And despite the “he said, she said” or “they should of…” thinking, there are many looking for solutions to stop the outbreak in Africa. In a recent @FastCoExist article, Can Better Design Stop Ebola? How Creative Minds Can Help, Jessica Leber writes:
…On just one day’s notice, almost 200 people crowded an auditorium at Columbia University’s engineering school on a Thursday evening in early October. Engineers, designers, and public health researchers were there to learn and brainstorm, and do so quickly…Columbia isn’t the only institution interested in applying design thinking to the health and humanitarian disaster. On October 9, USAID, partnered with the innovation platform OpenIDEO, the CDC, the Department of Defense and the White House, announced its sixth in a series of “grand challenges for development” focused on crowdsourcing ideas for better tools to fight the virus. Anyone can contribute to the brainstorm, and the government hopes to begin funding the strongest ideas in a more formal challenge competition “in a matter of weeks.”…
Getting to the other side of this real-time test of our infection prevention and containment abilities at home, the hope is that we will rise to the challenge and become that much stronger as a national healthcare system for having gone through the experience. As Edmond writes in a Controversies in Hospital Infection Prevention post on October 14th, Ebola: The Questions Keep Coming:
…the Ebola crisis is challenging us in many ways and will likely continue to do so for quite some time. But perhaps we’ll emerge from this with a more thoughtful approach to patient care that improves safety without sacrificing quality.
Earlier this year, the NYTimes posted, 2013: The Year in Interactive Storytelling, a stunning compilation of last year’s best NYTimes interactive stories, covering topics as disparate as rising healthcare costs, Spring Fashion week, the growing art markets in China, and a murder investigation in Florida. What each story shares, however, is the use of a combination of print, audio, graphics and video to tell the tale. In a 2013 ETY post, Telling Healthcare Stories via Multiple Media, our readers had a brief glimpse at this new form of storytelling from the NYTimes via Snow Fall: The Avalanche at Cedar Creek. Following are a few of my favorites from the “Best of 2013”, but if you have time, every story I’ve clicked through has value for the budding non-fiction storyteller looking to find new ways to share content.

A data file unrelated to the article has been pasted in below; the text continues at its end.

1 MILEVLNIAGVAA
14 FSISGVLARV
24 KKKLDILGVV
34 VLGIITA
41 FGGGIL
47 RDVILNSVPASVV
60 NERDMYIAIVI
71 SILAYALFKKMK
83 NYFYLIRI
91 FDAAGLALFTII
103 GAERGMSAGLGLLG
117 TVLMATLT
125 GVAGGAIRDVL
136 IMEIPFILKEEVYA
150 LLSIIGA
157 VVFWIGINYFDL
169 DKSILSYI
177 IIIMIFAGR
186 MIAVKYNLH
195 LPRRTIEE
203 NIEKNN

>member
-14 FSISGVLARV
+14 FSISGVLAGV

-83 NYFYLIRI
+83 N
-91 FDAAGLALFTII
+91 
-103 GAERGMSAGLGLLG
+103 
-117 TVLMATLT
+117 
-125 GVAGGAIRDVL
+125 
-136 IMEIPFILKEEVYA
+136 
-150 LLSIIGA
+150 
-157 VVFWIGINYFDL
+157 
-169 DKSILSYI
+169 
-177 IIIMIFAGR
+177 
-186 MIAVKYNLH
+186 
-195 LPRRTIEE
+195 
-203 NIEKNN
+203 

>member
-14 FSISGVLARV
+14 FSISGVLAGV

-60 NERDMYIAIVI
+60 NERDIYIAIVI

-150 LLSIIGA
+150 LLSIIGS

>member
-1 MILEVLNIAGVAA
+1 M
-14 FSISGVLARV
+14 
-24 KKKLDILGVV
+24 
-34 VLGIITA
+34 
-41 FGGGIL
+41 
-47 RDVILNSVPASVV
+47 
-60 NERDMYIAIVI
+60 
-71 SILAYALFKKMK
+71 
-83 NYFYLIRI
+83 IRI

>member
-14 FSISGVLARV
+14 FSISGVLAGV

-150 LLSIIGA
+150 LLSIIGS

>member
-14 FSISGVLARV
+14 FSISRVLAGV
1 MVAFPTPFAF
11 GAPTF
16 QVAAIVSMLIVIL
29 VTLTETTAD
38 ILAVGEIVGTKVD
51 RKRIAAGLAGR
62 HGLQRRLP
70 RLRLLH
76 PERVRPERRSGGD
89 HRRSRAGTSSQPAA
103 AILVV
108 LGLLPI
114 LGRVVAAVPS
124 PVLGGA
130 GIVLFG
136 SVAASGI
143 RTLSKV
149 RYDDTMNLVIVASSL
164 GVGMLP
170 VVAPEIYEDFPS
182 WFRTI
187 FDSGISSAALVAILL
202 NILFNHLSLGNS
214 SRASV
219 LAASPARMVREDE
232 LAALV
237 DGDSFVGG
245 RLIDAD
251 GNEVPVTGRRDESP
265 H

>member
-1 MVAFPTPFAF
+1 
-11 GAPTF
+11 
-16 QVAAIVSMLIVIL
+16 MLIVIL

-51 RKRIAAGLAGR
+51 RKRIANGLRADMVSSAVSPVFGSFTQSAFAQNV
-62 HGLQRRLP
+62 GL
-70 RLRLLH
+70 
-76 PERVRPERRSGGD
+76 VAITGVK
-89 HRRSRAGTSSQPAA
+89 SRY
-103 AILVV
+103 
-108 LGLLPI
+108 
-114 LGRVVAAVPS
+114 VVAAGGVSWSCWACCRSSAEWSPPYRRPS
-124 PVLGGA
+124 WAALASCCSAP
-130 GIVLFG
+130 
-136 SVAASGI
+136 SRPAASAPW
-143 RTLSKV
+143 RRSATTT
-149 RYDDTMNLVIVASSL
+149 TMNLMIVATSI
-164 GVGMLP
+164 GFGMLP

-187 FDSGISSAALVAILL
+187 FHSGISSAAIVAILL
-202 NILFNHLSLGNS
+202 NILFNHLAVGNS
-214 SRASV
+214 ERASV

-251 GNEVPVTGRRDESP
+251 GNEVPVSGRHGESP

- Using interactive infographics in Front Row to Fashion Week, NYTimes artists make the sea-foam, lime green and fire orange designer-favorite colors of Spring Fashion week explode from the screen, even allowing viewers to drill down for a closer look at each of Oscar de la Renta’s spring floral cocktail dresses as though they were shopping the streets of 5th Avenue.
- In Paying Till It Hurts, authors, artists and filmmakers use interactive graphics as well as video to show the difference between the cost of a hip replacement in Belgium ($13,660) and a knee replacement in the US ($125,000+). By clicking on the arrow in the center of the image within the NYTimes story, the page comes to life as Michael and Susan share two very different healthcare experiences.
- In A Culture of Bidding: Forging An Art Market in China, a beautiful interactive graphic reveals multiple pieces of Chinese art sold at auction, such as “Eagle Standing on a Pine Tree,” a 1946 ink painting by Qi Baishi, a Chinese master, which sold for $65.4M. This piece, like many others, remain in storage unpaid for by the winning bidder, as the authenticity of the pieces are questioned by those afraid to sign the final check.
- In Two Gunshots on a Summer Night, the use of moving images along with 911 audio tapes and police interviews make the shooting death of a police officer’s girlfriend all too real for viewers, putting the guilt or innocence of the suspects on display for closer evaluation in ways unattainable by print alone.
Interactive storytelling is the future. It’s costly and much more time-consuming than a typical piece of journalism–and it’s a considerably collaborative effort versus the solo journey of a reporter. The results, however, make viewers feel as though they are there in the moment getting to know the subjects and stories in real-time, forming bonds and attachments to the characters on a much more personal level. I look forward to what the NYTimes has in store for the future!
Our ETY storytelling series often includes tips and examples of good storytelling for healthcare leaders who wish to embrace the power of story to change healthcare for the better. At #SXSW this past week, I attended more than one session focused on the power of story in both brand building and filmmaking–all of which provided takeaways easily incorporated into the work of telling our healthcare stories. One such session was put on by the NYTimes Op-Doc producers. Op-Docs is a series of short films submitted by both established and up-and-coming filmmakers, covering health, the arts, science, world news, tech, sports, opinion and more.